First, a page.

Part-time musicians support their full-time comrades at HAAM Corporate Battle of the Bands
When a city earns the reputation of Live Music Capital of the World, it retains that title by making sure that its resident musicians can live healthy, productive lives. That’s the goal of the Health Alliance for Austin Musicians (HAAM), and it’s found some community allies to help in its effort to provide local musicians with health insurance and basic healthcare.
Friday, April 26 will see the return of HAAM’s Corporate Battle of the Bands at Antone’s for its sixth annual competition to determine which local companies boast the most hard rocking, guitar shredding in-house bands. Employees from H-E-B, Cirrus Logic and others will take their shot at rock ‘n roll glory — and help out Austin’s full-time musicians at the same time.
HAAM Executive Director Carolyn Schwarz discussed how the idea of the Corporate Battle of the Bands came about while a committee of business people was working on HAAM Benefit Day, the organization’s signature fall event.
Schwarz says, “A couple of the guys on our committee … played in a band together, and they came to me and said ‘We have this idea. There are a lot of guys like us who have bands on the side but work in business jobs by day.’ We were just sitting around and I was like, ‘This is brilliant.’”
In Austin, Schwarz sees music as a passion that inhabits a wide range of people in the community, whether they’re trying to make it a full-time profession or sitting in a corporate office but practicing on the weekends with their friends. And the Battle of the Bands not only brings these musicians together, but provides a more entertaining way for businesses to raise funds for benefits.
“So many different times, companies will sponsor a table for you to go to a fundraising lunch… but this is actually getting their employees involved in something,” says Schwarz, “Their coworkers get to come cheer them on and their bosses get to see another side of them… It’s a team building experience.”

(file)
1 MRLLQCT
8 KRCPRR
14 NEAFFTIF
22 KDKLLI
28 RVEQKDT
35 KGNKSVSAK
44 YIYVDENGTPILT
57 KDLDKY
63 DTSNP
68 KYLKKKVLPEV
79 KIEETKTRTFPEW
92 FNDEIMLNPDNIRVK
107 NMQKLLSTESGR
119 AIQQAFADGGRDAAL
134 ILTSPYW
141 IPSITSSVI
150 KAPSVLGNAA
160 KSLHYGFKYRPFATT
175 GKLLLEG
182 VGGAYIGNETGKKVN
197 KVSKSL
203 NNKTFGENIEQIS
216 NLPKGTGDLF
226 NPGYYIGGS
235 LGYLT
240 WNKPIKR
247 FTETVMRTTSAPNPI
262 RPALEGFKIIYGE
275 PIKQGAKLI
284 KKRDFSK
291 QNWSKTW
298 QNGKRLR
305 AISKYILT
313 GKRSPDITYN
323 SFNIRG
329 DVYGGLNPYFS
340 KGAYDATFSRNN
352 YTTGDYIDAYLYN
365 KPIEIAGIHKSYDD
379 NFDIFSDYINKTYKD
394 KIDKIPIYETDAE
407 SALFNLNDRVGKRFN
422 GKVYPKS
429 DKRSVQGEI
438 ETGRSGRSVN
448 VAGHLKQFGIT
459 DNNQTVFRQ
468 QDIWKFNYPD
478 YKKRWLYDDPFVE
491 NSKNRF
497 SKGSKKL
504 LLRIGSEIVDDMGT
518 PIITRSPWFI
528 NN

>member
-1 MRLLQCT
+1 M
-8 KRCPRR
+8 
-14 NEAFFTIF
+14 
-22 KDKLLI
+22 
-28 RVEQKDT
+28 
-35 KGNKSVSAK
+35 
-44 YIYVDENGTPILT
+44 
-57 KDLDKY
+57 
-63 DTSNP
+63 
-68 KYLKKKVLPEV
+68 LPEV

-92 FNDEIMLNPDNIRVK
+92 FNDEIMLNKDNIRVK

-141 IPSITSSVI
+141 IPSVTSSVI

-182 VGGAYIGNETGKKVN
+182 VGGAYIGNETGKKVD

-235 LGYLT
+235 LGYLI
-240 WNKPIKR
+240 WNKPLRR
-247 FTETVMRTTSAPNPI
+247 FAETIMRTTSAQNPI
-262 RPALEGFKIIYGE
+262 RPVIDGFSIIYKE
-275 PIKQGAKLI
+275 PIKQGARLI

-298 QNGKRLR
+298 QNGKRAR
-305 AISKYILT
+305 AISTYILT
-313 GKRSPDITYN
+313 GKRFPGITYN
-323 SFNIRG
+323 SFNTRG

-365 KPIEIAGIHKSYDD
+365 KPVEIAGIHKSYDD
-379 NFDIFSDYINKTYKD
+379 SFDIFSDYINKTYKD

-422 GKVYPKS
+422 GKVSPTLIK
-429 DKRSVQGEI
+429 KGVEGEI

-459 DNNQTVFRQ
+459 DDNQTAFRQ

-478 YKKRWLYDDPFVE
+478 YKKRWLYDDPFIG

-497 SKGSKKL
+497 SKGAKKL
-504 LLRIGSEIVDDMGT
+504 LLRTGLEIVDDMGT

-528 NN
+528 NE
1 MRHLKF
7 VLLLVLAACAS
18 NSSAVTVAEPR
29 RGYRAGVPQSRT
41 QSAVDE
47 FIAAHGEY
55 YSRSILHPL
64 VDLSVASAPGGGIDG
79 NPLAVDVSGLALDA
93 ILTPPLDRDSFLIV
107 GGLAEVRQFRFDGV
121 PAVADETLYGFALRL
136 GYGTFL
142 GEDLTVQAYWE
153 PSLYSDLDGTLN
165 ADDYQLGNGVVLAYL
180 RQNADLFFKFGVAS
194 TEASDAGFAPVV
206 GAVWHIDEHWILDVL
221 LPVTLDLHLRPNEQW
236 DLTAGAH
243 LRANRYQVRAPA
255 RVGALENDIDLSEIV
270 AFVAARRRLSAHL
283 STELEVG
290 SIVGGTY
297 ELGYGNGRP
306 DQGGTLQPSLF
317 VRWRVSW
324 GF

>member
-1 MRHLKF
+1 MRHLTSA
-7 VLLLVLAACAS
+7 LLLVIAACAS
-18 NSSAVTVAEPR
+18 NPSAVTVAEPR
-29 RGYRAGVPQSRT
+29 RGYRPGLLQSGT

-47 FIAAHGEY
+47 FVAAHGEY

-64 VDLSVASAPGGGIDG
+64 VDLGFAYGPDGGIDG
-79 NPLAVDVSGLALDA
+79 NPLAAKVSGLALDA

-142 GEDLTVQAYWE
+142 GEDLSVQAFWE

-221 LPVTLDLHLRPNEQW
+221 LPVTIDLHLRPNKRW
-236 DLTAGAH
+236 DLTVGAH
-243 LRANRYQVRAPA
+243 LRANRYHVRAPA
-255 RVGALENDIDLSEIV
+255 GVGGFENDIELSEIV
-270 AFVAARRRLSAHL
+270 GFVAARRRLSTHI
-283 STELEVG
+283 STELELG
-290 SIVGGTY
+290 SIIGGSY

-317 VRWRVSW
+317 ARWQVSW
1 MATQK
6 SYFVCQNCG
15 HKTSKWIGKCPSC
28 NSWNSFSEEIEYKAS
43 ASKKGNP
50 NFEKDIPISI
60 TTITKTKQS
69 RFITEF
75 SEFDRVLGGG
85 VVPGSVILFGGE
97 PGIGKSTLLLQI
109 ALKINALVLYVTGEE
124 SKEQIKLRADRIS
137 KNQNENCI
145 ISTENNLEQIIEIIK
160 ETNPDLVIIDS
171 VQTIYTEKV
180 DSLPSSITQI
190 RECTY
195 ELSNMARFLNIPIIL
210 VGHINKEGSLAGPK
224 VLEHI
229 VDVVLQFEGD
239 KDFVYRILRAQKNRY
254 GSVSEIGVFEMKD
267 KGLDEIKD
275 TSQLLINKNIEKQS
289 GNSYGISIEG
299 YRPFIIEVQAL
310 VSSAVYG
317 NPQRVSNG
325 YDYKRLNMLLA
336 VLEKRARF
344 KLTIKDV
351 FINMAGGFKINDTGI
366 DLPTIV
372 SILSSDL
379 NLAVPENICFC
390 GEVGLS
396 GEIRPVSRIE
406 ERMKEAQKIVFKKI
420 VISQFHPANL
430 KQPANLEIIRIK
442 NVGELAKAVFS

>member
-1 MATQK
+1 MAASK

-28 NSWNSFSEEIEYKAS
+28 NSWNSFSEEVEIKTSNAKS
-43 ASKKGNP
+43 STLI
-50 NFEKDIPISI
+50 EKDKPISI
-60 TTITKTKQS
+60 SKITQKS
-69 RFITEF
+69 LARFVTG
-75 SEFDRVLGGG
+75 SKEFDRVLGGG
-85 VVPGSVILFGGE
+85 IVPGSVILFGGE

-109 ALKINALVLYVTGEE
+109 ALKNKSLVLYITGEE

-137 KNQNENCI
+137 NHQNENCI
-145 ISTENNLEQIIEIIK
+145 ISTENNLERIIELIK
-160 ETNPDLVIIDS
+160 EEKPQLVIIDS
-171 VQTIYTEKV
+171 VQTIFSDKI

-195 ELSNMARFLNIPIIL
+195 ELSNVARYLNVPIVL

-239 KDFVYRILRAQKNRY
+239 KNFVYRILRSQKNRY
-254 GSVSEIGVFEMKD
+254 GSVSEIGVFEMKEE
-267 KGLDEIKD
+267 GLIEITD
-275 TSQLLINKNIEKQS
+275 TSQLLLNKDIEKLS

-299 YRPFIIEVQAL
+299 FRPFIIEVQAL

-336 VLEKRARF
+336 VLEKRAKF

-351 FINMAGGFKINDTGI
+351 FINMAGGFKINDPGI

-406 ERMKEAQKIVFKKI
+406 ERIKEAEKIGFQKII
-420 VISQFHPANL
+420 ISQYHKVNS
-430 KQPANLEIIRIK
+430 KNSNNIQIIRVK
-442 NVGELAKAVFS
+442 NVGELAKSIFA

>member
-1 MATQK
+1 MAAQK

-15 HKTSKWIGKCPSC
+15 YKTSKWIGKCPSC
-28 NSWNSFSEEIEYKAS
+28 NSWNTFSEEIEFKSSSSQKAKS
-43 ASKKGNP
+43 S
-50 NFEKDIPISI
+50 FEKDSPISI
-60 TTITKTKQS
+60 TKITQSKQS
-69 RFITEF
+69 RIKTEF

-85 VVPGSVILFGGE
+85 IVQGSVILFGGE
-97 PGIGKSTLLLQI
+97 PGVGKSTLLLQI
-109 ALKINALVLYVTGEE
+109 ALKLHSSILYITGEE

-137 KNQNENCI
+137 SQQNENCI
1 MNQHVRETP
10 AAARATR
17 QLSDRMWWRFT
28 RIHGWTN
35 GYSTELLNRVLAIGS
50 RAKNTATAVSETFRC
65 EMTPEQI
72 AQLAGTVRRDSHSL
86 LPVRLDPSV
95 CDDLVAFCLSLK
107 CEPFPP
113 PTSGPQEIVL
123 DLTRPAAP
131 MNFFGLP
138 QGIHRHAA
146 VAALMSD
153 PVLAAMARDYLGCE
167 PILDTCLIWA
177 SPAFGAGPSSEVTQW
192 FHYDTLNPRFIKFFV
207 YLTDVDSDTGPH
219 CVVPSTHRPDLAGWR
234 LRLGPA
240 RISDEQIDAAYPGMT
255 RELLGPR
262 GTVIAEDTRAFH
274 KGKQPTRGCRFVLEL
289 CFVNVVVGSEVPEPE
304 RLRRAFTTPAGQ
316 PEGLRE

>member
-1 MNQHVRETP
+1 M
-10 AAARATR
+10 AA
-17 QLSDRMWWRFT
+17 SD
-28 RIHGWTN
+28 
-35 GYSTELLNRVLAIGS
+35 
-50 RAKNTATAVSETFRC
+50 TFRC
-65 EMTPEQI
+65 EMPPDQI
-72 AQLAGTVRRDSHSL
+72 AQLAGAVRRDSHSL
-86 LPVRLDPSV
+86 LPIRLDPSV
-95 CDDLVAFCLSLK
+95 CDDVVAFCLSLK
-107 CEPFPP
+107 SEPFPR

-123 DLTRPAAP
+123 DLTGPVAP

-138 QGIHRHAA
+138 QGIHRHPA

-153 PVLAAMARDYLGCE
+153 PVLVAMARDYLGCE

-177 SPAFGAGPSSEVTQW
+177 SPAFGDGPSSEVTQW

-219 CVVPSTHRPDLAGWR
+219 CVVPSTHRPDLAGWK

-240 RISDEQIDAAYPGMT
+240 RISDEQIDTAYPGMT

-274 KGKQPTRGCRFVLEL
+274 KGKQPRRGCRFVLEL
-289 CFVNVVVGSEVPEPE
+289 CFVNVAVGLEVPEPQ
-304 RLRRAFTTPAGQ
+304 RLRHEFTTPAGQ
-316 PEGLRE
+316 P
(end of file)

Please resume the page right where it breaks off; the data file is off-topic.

One of those employees hoping to make his coworkers and bosses proud is Jay Pate, a grocery manager for H-E-B and the vocals/bass for his company band, Knuckle Sammich. Pate and his crew are ready to help out other musicians while taking a shot at the title.
“We’re excited about every element of it. We’re always ready to help a cause if we can, because we don’t get that many opportunities to do so. At the same time we’re very excited about being able to play for some of our coworkers. Some of them we’ve been working with for years now and we’ve been talking about the band, but there’s never been a good opportunity to go and play for a good number of folks that are going to be off at the same time.”
Now that Knuckle Sammich is performing for an event with a corporate sponsorship, more music fans from the office can find the time to show their support. Pate says that “The first day we found out we were going to be part of it, we started putting out the word and everybody started putting in their request for time off so that they could attend.”
Not only will Pate and all of his fellow corporate musicians get to act like rockstars for a day, but the grand prize winners receive recording time at Bismeaux Studio for an extra shot at living the life of made musicians. The grand prize, as well as “best original” and “best cover” bands, are chosen by a panel of celebrity judges, including Kathy Valentine of the Go-Go’s, rock ‘n’ roll hall of famer Ian McLagan and KVUE anchor Quita Culpepper.
The fans can also choose their own favorite by placing money donations in a box for any band, with the winning “fan favorite” band receiving a shot at an indoor gig at Stubb’s.
But at the end of the day, says Schwarz, the corporate bands are even happier to lend a hand. “The idea that they’re giving back to our musicians who are doing it full-time and are trying to make a living … that really tips the scales for them in terms of like ‘We’re having fun with this, and we’re helping.’ We’re helping this really important group of people who brings in nearly $2 billion to our economy … who culturally bring so much to our lives here.”
If you want to support the people that turned Austin into the destination for live music, Jay Pate tells you what you need to do.
“Come out and see us and throw a fist in the air.”